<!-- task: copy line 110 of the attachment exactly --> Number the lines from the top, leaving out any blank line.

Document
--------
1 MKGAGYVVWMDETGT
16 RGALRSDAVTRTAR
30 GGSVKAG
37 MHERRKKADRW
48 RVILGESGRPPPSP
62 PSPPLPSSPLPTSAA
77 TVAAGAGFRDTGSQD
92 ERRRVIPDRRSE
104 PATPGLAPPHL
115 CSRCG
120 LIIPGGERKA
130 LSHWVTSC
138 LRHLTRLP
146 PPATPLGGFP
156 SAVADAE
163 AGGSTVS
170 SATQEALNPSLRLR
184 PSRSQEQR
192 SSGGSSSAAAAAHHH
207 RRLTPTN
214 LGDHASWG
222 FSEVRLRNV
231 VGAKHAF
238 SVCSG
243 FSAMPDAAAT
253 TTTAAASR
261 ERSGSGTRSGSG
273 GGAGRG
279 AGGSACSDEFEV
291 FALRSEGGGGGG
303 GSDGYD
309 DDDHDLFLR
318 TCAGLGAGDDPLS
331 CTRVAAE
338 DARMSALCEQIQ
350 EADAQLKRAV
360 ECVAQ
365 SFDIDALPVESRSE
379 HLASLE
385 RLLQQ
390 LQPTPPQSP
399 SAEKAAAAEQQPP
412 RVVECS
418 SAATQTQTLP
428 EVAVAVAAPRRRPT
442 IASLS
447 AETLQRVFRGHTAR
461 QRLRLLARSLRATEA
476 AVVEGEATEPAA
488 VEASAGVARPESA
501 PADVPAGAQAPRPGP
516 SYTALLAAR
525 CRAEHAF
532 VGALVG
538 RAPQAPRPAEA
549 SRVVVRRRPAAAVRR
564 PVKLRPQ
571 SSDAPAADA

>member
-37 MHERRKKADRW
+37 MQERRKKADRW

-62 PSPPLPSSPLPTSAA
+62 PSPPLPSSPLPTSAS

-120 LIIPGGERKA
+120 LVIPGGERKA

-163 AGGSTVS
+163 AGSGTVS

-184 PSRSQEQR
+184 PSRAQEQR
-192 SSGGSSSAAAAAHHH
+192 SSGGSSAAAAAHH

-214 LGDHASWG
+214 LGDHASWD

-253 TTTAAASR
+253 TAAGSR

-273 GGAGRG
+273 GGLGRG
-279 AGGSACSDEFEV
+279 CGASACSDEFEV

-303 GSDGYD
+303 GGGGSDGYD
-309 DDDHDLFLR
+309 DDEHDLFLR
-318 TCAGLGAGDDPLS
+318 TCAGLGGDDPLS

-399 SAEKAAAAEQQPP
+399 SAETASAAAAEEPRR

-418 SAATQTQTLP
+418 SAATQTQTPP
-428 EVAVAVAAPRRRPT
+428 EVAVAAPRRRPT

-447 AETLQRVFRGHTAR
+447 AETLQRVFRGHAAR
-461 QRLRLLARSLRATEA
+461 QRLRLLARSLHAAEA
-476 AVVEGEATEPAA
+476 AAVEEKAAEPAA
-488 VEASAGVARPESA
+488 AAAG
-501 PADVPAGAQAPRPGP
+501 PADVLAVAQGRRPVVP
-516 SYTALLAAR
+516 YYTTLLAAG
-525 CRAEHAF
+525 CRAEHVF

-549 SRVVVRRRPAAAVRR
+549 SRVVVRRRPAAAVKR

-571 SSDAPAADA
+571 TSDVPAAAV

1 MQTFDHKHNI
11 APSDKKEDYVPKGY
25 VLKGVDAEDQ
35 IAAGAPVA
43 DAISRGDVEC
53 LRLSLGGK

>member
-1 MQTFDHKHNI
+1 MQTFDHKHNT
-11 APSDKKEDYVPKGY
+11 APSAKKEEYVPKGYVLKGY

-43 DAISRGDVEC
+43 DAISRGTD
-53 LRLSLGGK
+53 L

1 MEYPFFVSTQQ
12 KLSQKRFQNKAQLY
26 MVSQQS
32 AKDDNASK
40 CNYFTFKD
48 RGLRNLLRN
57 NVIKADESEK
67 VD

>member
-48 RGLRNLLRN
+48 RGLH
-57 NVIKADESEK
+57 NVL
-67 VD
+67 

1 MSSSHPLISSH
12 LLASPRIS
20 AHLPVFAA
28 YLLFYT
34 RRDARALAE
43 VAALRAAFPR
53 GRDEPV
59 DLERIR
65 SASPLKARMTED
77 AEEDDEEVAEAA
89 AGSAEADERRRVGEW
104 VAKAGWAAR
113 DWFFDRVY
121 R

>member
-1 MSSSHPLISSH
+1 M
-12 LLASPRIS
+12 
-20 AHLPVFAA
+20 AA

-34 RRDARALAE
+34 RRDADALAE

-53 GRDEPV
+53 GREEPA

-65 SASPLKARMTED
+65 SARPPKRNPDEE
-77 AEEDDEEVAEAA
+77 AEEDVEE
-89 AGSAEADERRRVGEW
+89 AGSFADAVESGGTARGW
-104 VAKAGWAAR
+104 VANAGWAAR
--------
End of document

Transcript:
1 MQTFDHKHNI